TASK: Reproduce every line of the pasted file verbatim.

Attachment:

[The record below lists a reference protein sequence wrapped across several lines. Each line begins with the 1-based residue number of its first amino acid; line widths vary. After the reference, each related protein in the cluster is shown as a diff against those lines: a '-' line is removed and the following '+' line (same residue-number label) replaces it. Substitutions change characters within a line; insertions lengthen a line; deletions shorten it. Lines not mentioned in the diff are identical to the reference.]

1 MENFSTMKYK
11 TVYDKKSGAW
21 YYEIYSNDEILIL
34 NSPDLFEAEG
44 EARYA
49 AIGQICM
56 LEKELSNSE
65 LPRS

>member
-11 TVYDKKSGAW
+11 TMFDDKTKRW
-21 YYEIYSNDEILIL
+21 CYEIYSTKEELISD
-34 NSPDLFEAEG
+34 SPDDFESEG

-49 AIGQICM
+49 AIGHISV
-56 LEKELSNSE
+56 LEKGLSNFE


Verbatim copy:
[The record below lists a reference protein sequence wrapped across several lines. Each line begins with the 1-based residue number of its first amino acid; line widths vary. After the reference, each related protein in the cluster is shown as a diff against those lines: a '-' line is removed and the following '+' line (same residue-number label) replaces it. Substitutions change characters within a line; insertions lengthen a line; deletions shorten it. Lines not mentioned in the diff are identical to the reference.]

1 MENFSTMKYK
11 TVYDKKSGAW
21 YYEIYSNDEILIL
34 NSPDLFEAEG
44 EARYA
49 AIGQICM
56 LEKELSNSE
65 LPRS

>member
-11 TVYDKKSGAW
+11 TMFDDKTKRW
-21 YYEIYSNDEILIL
+21 CYEIYSTKEELISD
-34 NSPDLFEAEG
+34 SPDDFESEG

-49 AIGQICM
+49 AIGHISV
-56 LEKELSNSE
+56 LEKGLSNFE